New Year’s Fish

Like many of us, my fishing plans for the New Year have taken second place to the unfolding bushfires in eastern Victoria and southern New South Wales. But then, the last two days of almost wintery cold and light rain around home proved enough to drag me away from fire maps, forecasts and checking on friends, and out onto the water.

Misty Moorabool, with maybe a tinge of smoke from out east.

Often, it’s Moorabool Reservoir, just up the road, where I head for a cast when circumstances don’t allow for something more adventurous. Even when the fishing there is less than spectacular, it’s truly a lovely place to visit, surrounded by forest and requiring a significant walk through quiet glades just to get to the lake.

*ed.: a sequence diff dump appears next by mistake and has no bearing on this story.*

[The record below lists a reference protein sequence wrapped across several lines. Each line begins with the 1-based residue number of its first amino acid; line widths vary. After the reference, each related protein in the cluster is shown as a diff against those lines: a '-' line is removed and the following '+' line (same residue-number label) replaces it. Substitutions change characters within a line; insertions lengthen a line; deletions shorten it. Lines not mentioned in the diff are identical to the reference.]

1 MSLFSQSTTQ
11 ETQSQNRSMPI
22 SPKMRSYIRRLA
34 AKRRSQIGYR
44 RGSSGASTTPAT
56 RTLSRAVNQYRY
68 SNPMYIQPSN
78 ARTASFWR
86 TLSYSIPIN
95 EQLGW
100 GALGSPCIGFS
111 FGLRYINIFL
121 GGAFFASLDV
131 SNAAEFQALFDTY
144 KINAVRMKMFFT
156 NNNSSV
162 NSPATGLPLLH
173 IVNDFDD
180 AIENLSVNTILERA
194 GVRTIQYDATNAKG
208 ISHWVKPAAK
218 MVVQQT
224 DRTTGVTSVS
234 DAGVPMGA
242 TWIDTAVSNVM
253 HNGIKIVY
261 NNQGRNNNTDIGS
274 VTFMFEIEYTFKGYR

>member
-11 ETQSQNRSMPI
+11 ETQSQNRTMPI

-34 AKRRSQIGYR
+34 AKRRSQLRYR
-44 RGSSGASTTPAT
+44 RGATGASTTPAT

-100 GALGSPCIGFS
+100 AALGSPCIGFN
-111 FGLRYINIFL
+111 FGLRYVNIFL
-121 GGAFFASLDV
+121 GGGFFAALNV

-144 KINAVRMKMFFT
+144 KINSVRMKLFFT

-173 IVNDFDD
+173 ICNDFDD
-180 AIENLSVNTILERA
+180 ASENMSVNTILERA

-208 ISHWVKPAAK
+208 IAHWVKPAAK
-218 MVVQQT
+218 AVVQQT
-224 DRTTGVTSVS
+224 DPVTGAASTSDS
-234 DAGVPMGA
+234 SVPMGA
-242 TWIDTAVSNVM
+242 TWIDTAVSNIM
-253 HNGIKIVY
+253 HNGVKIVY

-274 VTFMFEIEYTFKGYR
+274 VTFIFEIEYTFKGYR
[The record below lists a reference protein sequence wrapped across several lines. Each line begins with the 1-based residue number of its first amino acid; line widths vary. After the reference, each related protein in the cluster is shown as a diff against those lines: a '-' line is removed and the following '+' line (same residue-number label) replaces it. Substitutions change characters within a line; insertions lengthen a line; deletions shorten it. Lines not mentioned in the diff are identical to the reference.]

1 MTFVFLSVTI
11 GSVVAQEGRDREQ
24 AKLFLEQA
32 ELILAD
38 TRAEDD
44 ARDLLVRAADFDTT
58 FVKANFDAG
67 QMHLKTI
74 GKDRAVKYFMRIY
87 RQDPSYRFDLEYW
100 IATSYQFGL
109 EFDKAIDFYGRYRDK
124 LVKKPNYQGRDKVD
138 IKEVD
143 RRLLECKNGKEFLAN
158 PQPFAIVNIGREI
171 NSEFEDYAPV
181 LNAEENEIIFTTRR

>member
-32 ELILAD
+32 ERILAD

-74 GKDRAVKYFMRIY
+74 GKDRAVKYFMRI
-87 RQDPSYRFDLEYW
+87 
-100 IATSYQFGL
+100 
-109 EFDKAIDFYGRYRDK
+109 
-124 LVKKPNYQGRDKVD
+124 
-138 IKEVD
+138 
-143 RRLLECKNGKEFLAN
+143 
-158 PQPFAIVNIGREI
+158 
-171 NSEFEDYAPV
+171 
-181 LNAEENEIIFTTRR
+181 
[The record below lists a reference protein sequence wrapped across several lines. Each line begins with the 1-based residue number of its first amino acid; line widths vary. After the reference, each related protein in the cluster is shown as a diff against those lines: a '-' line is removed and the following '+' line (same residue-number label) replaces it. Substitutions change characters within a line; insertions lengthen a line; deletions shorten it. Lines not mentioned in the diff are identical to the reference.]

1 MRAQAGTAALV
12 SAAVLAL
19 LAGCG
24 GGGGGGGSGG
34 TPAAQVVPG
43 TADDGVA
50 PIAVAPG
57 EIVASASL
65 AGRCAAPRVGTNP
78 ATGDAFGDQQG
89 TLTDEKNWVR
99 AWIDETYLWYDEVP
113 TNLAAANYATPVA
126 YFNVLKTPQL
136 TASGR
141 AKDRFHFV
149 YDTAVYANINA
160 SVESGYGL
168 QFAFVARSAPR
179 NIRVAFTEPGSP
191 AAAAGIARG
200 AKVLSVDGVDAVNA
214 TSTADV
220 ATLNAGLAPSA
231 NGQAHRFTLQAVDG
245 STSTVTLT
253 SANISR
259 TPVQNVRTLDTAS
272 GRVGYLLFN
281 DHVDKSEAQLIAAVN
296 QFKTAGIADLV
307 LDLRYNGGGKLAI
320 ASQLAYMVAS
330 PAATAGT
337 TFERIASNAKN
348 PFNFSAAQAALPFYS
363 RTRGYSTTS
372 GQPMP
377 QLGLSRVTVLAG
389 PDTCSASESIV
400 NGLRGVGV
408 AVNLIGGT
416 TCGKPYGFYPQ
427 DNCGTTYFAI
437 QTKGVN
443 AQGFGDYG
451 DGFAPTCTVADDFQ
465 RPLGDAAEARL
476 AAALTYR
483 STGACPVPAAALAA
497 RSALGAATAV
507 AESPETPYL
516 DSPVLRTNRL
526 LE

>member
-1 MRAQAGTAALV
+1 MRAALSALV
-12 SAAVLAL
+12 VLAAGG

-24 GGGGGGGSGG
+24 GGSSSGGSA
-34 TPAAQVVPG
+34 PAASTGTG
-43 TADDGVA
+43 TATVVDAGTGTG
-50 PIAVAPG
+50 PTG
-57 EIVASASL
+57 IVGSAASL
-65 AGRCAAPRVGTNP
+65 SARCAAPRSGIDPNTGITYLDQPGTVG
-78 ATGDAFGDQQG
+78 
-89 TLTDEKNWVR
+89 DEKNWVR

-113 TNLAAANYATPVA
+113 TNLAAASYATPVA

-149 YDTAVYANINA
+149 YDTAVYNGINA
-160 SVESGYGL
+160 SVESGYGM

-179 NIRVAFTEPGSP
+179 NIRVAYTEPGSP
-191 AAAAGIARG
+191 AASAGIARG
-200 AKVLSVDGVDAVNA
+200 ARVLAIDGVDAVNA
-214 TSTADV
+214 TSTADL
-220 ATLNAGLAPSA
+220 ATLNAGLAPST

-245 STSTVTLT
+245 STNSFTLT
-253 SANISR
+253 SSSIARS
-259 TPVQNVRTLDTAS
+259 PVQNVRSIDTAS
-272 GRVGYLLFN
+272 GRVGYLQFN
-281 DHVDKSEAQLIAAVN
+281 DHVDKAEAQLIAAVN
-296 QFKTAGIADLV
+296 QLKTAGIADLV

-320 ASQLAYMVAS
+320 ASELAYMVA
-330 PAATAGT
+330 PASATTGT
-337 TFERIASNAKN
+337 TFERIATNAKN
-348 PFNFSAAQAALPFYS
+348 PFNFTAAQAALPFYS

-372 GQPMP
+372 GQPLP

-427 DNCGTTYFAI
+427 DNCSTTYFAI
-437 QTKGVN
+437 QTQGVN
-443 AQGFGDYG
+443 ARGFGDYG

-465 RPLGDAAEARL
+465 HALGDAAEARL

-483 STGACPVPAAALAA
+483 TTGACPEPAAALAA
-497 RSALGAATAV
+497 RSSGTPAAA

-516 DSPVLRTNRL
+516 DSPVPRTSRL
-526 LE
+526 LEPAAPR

I sometimes step out of the car feeling a bit tired or flat, but by the time I’ve wandered a few hundred metres down the paths through whispering redwoods and surprised a couple of wallabies, I always arrive at the water in the right state of mind.

One of the locals.

2019 has been a fortunate year for rainfall in our little ‘bubble’ as one friend calls it, and Moorabool is quite high and clear for early January. In fact, were it not for the calendar, I could have been persuaded yesterday and today were the end of winter.

A decent level for January.

It would make sense that the trout have been refreshed by the current burst of cold weather, which has now gone on for long enough to drop the surface water temperature below 20C. But in fact, everything has seemed just a little subdued; the odd distant smelter, the odd rise; and the odd caddis, midge and dun. It’s taken a lot of casts to catch a fish.

One on the damsel nymph.

Mudeye shucks on the lake edge suggest there is likely to be a decent emergence on the next fine night, so maybe that’s when things will really hot up. Then again, you never really know with Moorabool. Perhaps it would be too perfect if such a pretty lake was also predictably prolific.

A hint for the next dry evening?